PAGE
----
Vitamin D deficiency is common in areas where asthma is also widespread, raising the suspicion that the two are linked, said Dr. Carlos Camargo, senior author of the study and an associate professor of medicine and epidemiology at Harvard Medical School in Boston.

Camargo and his team followed 1,300 mother-child pairs for more than three years.

By the time the children were 2 years old, there was already a clear association between higher vitamin D intake when the mother was pregnant and lower risk of wheezing and asthma in the children, he said at a news conference Saturday in Miami Beach.

And, he added, the three-year link was even stronger.

The results of previous studies suggest that vitamin D may have an effect on a fetus's developing immune system.

"Doctors should understand that vitamin D insufficiency is real," Camargo said. "It's important to get it from diet or supplements and the way to do that is through fortified milk, fish and supplements. And that is totally independent of our findings."

A Canadian study found that pregnant women who have asthma are more likely to have premature babies and to have babies with low birth weight.

This survey of 13,980 children born in Manitoba found that mothers who suffered from asthma were, on average, 2.77 times more likely to have a baby born at less than 28 weeks' gestation and 3.04 times more likely to have a baby born at less than 32 weeks' gestation than a non-asthmatic mother.

"Maternal asthma is a risk factor for prematurity and low birth weight in babies, and physicians and other health-care professionals need to assess present and past asthma even up to five years prior in order to properly assess risk for premature labor," said lead author Dr. Joel Liem, a research fellow in pediatric allergy and clinical immunology at the University of Manitoba.

Another research group at the same university found that children of mothers who experienced stress (defined as visiting a doctor or getting a prescription for depression or anxiety) were 1.3 times more likely to develop asthma. "The highest risk was in children with repeat exposure to mother's stress," said Anita Kozyrskyj, lead author of the study and associate professor of pharmacy and medicine at the university.

Kozyrskyj could only speculate on the possible mechanisms behind this association. "It may be related to the fact that stress alters mom's behavior, and there is some evidence that stress in the first year of life can cause some changes to the gastrointestinal system," she said.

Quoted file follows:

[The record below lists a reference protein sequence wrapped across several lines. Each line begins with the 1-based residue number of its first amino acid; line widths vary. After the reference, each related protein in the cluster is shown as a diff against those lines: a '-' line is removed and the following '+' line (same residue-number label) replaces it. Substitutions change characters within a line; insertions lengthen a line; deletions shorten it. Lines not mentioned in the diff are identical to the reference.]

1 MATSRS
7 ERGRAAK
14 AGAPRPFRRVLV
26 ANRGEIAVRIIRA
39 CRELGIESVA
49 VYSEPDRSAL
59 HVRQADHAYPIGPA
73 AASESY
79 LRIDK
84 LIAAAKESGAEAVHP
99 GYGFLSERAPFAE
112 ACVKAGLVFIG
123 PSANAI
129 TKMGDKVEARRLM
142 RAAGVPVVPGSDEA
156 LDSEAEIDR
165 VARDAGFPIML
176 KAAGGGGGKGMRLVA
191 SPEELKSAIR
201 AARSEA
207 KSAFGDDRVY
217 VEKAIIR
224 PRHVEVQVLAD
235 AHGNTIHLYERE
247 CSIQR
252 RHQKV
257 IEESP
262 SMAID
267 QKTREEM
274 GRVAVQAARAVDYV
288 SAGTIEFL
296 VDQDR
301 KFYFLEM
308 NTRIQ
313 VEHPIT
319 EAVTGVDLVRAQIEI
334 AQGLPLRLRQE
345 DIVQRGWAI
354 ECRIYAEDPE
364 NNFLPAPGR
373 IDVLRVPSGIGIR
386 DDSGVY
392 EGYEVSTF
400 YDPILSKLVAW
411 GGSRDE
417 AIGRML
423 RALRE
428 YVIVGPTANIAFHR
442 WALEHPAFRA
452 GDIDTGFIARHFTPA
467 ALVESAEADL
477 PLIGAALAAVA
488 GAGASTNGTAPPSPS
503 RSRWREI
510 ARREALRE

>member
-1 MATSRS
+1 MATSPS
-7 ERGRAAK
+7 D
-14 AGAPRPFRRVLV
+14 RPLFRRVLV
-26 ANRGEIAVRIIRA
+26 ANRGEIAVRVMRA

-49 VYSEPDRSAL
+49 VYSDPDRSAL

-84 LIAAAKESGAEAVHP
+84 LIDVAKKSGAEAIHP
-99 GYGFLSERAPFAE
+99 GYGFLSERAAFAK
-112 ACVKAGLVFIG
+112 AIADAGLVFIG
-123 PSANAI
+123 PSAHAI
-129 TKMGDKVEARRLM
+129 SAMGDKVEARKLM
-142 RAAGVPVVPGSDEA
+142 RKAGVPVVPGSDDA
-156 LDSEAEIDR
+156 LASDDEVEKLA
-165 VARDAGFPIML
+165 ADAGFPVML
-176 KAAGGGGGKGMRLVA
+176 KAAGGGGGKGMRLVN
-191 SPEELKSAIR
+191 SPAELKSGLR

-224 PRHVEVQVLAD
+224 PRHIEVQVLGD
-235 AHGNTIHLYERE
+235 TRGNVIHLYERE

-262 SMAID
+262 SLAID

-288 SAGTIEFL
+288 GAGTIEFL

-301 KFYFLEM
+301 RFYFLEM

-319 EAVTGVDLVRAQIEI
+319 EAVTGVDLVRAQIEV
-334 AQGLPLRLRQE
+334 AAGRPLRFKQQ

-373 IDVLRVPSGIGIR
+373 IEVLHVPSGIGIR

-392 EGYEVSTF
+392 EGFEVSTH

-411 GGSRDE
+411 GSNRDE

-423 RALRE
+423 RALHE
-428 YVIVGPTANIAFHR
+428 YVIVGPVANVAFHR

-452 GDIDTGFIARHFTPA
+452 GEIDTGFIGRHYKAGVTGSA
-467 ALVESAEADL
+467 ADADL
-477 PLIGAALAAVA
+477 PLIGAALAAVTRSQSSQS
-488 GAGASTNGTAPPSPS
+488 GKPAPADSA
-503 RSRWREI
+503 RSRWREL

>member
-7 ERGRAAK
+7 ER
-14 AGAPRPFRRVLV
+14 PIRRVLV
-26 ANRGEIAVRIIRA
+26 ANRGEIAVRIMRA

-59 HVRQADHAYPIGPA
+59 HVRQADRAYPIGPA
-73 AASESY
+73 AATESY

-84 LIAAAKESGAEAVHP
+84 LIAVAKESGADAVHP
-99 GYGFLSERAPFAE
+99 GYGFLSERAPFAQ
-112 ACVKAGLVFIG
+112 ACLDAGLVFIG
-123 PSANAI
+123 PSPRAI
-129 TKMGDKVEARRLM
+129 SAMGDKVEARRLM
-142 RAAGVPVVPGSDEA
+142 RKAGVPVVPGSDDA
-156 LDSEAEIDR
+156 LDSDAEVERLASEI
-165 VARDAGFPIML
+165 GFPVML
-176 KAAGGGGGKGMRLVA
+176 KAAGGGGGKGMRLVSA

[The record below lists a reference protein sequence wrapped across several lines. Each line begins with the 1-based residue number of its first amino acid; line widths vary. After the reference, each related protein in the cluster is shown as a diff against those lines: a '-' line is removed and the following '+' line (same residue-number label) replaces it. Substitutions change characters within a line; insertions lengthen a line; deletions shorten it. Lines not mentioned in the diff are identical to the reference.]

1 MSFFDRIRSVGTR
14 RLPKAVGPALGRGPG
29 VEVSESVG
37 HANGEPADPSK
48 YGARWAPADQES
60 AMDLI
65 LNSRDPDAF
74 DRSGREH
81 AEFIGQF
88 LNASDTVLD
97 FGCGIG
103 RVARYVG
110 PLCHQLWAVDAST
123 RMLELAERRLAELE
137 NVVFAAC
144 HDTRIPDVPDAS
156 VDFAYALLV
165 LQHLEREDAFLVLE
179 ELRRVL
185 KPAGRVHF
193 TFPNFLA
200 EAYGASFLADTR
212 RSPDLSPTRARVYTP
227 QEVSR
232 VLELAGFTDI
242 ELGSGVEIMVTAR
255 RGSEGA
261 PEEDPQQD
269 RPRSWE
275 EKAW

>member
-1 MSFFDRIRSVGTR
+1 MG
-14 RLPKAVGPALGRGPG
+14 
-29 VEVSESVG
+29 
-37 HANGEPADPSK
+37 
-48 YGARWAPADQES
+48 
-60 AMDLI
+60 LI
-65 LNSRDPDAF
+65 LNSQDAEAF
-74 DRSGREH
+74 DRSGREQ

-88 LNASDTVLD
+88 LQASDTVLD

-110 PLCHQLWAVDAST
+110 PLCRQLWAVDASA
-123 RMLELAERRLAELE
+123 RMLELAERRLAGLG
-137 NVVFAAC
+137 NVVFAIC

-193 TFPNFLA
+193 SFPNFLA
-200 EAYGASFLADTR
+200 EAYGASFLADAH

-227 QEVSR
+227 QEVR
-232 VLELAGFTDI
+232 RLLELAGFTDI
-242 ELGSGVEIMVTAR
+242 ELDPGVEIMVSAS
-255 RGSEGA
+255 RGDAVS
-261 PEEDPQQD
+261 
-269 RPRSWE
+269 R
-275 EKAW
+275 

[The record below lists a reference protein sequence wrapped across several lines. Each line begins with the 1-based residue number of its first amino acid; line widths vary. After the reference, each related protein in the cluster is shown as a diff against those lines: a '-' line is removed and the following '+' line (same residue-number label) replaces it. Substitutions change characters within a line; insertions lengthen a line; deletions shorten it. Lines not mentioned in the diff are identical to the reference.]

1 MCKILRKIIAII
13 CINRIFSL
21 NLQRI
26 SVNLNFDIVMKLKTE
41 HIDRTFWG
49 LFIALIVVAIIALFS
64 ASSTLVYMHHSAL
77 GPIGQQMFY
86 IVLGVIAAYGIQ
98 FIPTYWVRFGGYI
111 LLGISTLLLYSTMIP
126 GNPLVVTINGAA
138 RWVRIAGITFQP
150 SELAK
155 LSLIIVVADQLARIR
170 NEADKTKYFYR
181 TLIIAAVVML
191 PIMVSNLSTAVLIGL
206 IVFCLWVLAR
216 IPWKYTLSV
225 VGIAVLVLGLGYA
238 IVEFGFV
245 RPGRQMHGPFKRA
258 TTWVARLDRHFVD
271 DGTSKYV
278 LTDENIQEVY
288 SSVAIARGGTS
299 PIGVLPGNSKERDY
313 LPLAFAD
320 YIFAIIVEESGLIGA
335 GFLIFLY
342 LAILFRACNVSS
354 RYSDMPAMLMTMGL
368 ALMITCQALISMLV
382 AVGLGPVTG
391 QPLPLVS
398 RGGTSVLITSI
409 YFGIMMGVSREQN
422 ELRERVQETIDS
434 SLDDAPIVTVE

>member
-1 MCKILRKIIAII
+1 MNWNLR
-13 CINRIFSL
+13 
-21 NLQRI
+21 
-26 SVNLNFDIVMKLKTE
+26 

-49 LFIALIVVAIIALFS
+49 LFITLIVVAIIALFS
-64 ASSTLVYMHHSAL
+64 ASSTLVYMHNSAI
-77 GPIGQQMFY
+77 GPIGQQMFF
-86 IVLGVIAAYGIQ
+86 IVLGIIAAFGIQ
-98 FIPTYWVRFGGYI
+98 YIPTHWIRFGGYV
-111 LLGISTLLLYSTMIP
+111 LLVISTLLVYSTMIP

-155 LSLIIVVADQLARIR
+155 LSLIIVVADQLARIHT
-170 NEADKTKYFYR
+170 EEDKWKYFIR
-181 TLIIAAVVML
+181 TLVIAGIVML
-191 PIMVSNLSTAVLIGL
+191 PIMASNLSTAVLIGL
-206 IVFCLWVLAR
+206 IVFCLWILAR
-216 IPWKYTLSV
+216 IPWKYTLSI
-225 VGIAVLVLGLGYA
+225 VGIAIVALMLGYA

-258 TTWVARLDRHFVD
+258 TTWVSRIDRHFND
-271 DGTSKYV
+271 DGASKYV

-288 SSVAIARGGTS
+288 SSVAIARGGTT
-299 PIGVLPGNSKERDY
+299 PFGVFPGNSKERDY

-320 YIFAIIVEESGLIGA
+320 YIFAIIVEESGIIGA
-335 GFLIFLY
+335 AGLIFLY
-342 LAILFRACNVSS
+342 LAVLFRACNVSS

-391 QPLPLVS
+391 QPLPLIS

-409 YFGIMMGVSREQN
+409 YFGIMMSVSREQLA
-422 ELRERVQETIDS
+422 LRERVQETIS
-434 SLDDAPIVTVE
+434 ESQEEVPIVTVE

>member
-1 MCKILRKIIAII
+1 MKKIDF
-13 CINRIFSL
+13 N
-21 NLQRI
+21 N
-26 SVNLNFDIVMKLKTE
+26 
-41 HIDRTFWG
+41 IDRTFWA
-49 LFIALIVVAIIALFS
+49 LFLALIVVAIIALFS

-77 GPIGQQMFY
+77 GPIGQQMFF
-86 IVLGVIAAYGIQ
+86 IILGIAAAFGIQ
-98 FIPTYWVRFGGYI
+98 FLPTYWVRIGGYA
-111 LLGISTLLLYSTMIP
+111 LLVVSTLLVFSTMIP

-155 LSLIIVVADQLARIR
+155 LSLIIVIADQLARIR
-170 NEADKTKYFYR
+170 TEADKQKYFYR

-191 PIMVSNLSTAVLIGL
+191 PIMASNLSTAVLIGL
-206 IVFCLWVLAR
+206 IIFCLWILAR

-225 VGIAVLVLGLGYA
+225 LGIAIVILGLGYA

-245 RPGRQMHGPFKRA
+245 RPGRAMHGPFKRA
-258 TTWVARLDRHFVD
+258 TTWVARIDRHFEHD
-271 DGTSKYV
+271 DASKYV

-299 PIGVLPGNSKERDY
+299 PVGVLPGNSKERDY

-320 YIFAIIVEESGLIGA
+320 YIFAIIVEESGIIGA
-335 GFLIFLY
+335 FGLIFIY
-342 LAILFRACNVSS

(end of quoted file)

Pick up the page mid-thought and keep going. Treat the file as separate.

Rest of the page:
Asthma affects more than 18 million people in the United States, with total direct medical expenditures reaching into the billions.

Not surprisingly, researchers are fast in the pursuit of causes as well as better ways to treat the disease.

Other studies presented this week in Miami Beach found that children and parents of children were under-reporting how much asthma medication the child was taking. By one measure, only one-third of the medicine was actually being used.

The study was undertaken to try to understand why people don't adhere to medication guidelines.

"Most patients don't follow daily treatment regimens no matter how good their doctor is," said Bruce Bender, lead author and head of pediatric behavioral health at National Jewish Medical and Research Center in Denver. "That disconnect is huge, and it's a large factor in how well we control asthma in kids and adults."

Finally, another study done at the VA Greater Los Angeles Healthcare System found that patients with intermittent (as opposed to persistent) asthma accounted for nearly half of all asthma-related emergency department visits.

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Some Pregnant Women at Higher Risk of Gestational Diabetes

Health Tip: Some Pregnant Women at Higher Risk of Gestational Diabetes
May require careful monitoring

(HealthDay News) -- Gestational diabetes is diabetes that is found for the first time when a woman is pregnant.

Diabetes means that a woman's blood sugar is too high, a condition that isn't good for her or her baby, according to the National Diabetes Information Clearinghouse.

Of every 100 pregnant women, three to eight develop gestational diabetes.

Women are at higher risk if they are overweight or have a family history of diabetes.

If a woman is at higher risk, it's recommended that she be checked for the condition during one of her first prenatal visits.

If she is found to have gestational diabetes, doctors will recommend exercise and changes in diet, and in some cases, will prescribe insulin.

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Tuesday, February 28, 2006

Health Tip: Paxil and Pregnancy Don't Mix

Health Tip: Paxil and Pregnancy Don't Mix
Pregnant women should avoid the drug, FDA says

(HealthDay News) -- Researchers have found that taking Paxil, a popular antidepressant, in the first three months of pregnancy can increase the risk of birth defects, the U.S. Food and Drug Administration said in a December 2005 news release.

"FDA is advising patients that this drug should usually not be taken during pregnancy, but for some women who have already been taking Paxil, the benefits of continuing may be greater than the potential risk to the fetus," the agency said.

The FDA recommends that expectant mothers who are taking -- or considering taking -- Paxil and similar antidepressants discuss with their doctors the potential risks and benefits.

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The Fight Against Birth Defects Starts Early

The Fight Against Birth Defects Starts Early
Women should take measures to ensure a healthy pregnancy before conceiving